Puzzle 1 on row c, hearts and clubs, converge with diamonds diverging. In puzzle two row b, we do not find the mirror of puzzle one. Therefore the answer a, the missing mirror of convergence of puzzle two row c, is the most likely answer.

Toz V said...

Divergence means discrete set of symbols do not touch some way. Convergence means all discrete symbols of one set touch in some way.

Anonymous said...

Just wanted to point out that solution A, can coincidentally be exactly achieved by constructing a grid composed of the single value placed in the bottom left corner of each grid, constructed in the exact order they are listed.

That is, if you take the value in the R3C1 position from each grid and put them together in the order of the grids in which they originate, they form solution A.

While this has nothing to do with the composition of the other grids, it would be my rationale for selecting A when taking a timed test and reverse engineering a quick solution...

15 said...

Not sure why any of Anonymous or VJK's algorithims are necessary.

C= converging 3 symbols touch
d= diverging 3 symbols no touch
simple answer.

c / d
Puzzle1/Row a) h,c / d
Puzzle2/Row a) h,d / c
Puzzle3/Row a) c /h,d mirror of p2.

Follow the logic and the pattern through the remaining puzzles. A is the only answer. Should work for other version as well.

Graham said...

Whoa - I am amazed at all this.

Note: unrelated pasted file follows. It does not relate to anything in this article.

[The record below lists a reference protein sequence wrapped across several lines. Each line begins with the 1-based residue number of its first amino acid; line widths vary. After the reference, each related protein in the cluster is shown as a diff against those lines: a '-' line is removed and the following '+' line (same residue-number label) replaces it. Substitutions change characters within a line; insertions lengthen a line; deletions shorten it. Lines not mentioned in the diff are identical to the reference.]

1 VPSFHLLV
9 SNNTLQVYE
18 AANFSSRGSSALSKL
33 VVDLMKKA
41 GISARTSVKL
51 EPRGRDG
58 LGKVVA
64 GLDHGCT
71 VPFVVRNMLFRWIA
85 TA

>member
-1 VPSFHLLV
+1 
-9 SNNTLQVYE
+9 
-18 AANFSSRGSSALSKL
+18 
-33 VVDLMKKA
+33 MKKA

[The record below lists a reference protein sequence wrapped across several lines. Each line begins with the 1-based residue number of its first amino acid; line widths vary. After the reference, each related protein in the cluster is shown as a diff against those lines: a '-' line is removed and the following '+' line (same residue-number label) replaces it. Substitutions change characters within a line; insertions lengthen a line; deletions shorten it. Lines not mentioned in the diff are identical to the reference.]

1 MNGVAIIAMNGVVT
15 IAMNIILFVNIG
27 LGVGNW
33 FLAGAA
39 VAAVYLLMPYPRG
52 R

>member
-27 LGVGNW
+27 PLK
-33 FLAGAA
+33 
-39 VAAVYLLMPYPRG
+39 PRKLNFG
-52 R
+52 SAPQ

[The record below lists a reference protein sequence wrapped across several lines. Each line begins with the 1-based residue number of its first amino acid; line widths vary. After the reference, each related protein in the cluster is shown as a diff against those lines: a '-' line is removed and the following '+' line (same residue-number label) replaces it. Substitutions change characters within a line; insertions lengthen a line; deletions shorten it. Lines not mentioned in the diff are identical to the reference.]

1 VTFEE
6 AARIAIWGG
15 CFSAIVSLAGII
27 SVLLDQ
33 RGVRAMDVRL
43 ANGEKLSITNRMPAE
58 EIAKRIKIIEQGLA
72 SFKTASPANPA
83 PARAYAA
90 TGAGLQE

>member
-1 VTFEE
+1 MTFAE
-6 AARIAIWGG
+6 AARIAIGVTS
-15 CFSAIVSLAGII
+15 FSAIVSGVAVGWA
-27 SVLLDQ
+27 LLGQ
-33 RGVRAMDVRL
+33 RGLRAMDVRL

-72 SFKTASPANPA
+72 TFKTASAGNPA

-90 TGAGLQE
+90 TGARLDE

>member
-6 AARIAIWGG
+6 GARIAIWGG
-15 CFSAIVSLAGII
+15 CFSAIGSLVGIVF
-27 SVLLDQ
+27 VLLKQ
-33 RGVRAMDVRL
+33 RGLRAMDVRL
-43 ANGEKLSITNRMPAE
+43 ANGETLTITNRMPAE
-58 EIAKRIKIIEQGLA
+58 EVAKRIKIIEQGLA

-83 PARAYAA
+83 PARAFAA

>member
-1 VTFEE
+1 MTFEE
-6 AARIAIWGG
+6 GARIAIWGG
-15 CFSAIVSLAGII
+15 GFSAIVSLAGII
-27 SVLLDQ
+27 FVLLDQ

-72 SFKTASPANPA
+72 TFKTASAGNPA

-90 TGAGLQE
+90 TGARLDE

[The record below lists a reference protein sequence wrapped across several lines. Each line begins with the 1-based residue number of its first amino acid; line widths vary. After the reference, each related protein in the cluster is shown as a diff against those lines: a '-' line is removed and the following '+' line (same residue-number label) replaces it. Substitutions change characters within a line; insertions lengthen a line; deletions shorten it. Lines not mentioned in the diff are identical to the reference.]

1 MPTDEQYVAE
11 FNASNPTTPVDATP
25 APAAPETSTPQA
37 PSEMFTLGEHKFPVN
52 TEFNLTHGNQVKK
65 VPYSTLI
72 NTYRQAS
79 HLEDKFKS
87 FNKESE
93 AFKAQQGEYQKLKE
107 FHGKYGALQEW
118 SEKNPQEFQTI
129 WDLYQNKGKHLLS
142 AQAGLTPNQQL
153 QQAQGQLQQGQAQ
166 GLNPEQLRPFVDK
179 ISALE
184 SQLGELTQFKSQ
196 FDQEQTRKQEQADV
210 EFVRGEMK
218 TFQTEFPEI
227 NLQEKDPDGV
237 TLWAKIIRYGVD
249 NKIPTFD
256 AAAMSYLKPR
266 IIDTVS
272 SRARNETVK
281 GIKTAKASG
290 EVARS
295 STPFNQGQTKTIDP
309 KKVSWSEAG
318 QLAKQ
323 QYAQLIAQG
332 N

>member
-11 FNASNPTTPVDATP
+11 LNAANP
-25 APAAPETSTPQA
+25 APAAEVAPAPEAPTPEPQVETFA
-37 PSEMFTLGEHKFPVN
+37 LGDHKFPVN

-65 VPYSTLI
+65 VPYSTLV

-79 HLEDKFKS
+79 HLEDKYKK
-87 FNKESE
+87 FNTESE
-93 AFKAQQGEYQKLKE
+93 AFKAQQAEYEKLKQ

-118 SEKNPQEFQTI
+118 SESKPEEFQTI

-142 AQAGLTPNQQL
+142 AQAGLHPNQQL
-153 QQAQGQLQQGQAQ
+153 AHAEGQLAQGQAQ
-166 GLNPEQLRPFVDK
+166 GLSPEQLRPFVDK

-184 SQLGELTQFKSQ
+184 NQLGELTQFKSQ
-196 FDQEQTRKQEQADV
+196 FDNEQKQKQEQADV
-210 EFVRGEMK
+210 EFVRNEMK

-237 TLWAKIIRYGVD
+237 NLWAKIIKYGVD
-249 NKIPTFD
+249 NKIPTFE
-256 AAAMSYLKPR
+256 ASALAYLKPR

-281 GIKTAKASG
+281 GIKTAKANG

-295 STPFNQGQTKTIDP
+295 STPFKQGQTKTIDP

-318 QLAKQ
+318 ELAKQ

It's far less complicated than all of these detailed explanations in this forum.

I'll give you a hint. Boxes 3-4 and 6-7 are related by rotating each symbol 3 hours counterclockwise around the center of the square.

See it now? Should be easy to work out the rest.

lonnie said...

Commenter above
I know what you mean, the point of abstract reasoning skills is noticing and stopping strenuos lines of thought. Im no prodigal but I got it in seconds and have never taken an iq test. your not aloan in ur observation.

Sorry about spelling, typing on an I phone sucks with big hands lol.

Graham said...

I have to wonder if the puzzle was purposely loaded with all of these dead-ends and partial patterns. I solved this puzzle on a flight from Orlando to Washington D.C. I recall another deceptively simple puzzle from MENSA:

I spent hours searching for codes, equidistant formulas, letter groupings, etymologies. Never made that mistake again.